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The Financial Express

Unsettling regulatory action


Unsettling regulatory action

Bangladesh needs proper legal framework for addressing disputes and attracting foreign investors in Bangladesh. Many potential investors lost their interest in investing in Bangladesh reportedly due to recent arbitrary regulatory crackdowns.

Reducing regulatory uncertainties is an area where Bangladesh can improve, feel private sector specialists. Many potential foreign investors shy away from investing in Bangladesh finding regulatory uncertainties. They particularly find the laws and regulations written and implemented in clumsy ways.

Enhancement of investment arbitration, legal capacities and dispute resolution through a sound framework  would   certainly go a long way to restore the confidence of potential foreign investors.

In 2020, Foreign Direct Investment (FDI) dropped to $2.56 billion from $2.86 billion in 2019. FDI dropped by 11 per cent in 2020, according to the United Nations Conference on Trade and Development (UNCTAD).

Despite improvements in ease of doing business and attracting Foreign Direct Investment (FDI), Bangladesh lags far behind Indonesia and India in attracting start-up investments.

Among South Asian Countries, Bangladesh is ahead of only Pakistan and Afghanistan in attracting FDI. Some investors feel that the investment climate is still developing in Bangladesh. Over the last 10 years or so Bangladesh could attract about $350 million worth of FDI in tech and startup ecosystem.

In 2020, FDI in Afghanistan was $0.013 billion, in Pakistan - $2.1 billion, in Bangladesh -$2.6 billion and in India --$64 billion. In 2020, Bangladesh ranked 168th among 190 countries, according to the World Bank Ease of Doing Business Index.

In its latest crackdown, the Directorate General of Health Services (DGHS) had suspended the services of  PRAAVA Healthcare, a private healthcare enterprise, supported by several foreign investors.

However, PRAAVA was later  allowed to resume its services  as the DGHS lifted the suspension after three weeks.

But the whole exercise shocked PRAAVA Healthcare's investors and some of them have expressed concern about investing in Bangladesh in future, founder and Chief Executive officer of PRAAVA Healthcare, Sylvana Quader Sinha told a national daily.

She said that one of the investors had felt quite comfortable with his investments in PRAAVA and was considering the prospect of exploring the possibilities of making further investments, but he lost his interest after his recent experience.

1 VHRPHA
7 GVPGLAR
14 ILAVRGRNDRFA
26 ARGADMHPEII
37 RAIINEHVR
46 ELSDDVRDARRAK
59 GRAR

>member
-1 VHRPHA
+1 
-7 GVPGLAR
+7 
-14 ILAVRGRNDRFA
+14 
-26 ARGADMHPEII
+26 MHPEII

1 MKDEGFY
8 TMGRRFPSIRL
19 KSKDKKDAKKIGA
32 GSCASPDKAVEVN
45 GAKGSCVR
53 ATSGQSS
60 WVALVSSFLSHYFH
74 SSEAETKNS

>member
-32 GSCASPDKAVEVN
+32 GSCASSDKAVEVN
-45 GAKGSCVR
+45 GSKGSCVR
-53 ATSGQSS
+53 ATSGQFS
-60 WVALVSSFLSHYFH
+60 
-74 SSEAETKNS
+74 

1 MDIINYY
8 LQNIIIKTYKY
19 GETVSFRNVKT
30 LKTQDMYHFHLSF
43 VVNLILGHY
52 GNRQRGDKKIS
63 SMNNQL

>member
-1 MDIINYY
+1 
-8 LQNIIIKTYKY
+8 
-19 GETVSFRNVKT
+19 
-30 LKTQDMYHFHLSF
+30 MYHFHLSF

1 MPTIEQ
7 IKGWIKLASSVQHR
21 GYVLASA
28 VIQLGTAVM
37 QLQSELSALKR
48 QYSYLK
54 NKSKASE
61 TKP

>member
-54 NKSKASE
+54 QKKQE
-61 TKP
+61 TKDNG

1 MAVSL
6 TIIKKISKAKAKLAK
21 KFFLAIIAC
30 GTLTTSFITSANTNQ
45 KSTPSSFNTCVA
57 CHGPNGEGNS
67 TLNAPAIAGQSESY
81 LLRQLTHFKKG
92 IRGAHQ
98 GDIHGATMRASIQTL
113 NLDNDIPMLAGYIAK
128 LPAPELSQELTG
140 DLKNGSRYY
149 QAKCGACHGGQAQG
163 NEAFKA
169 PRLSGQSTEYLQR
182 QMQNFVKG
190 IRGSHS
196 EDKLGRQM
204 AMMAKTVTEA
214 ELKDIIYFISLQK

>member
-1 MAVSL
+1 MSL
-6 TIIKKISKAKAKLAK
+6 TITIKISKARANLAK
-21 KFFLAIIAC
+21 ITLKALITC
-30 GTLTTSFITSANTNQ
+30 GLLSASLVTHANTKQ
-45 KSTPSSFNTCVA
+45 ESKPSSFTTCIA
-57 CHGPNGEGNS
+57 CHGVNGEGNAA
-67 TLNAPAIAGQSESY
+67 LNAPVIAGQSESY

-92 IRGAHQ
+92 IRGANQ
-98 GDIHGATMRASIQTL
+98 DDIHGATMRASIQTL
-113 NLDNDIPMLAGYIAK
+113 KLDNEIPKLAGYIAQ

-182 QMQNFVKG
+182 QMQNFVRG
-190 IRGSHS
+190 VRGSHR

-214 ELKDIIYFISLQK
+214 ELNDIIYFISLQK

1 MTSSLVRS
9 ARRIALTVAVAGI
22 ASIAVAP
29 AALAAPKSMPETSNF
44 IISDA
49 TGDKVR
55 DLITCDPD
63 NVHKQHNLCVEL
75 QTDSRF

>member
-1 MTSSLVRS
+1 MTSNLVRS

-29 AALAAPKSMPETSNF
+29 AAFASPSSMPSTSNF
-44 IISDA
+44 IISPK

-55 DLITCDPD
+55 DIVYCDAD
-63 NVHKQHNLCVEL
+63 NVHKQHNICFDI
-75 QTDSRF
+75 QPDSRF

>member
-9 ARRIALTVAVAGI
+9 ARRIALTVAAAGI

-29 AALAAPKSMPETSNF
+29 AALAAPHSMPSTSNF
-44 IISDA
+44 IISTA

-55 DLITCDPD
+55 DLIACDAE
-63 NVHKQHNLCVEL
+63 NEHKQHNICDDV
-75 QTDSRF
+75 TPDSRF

Prominent investors who invested in PRAAVA include, retired US army general David H Petraeeus, chairman of KKR Global Institute, SBK Tech Venture's Wellville Executive founder Esther Dyson,  co-founder and chief executive officer of IORA Health Dr Rushika Fernandopoulle and Singapore Digital Health and Singapore Agency of Science, Technology and Research's adviser and chief operating officer of OAK Street Health Dr Jeremy Lim.

Sylvia Quader Sinha was surprised over an inspection team paying a visit. The team asked PRAAVA to make some changes without prior information and took the drastic action of suspension.

The Medical Practice and Private Clinics and Laboratories (Regulation) Ordinance 1982, permits the authorities to suspend service only after serving a show-cause notice. The law permits the DGHS to shut down an erring clinic but not a laboratory.

The DGHS, however, said its officials visited PRAAVA several times and advised it to bring needed changes,  but PRAAVA addressed some of the issues and some of the responses were not satisfactory for which the suspension followed.

DGHS officials also claimed that PRAAVA was given prior verbal notice about the investigation. They said that PRAAVA was allowed to resume its services after it had addressed the issues and the suspension was lifted after three weeks.

 

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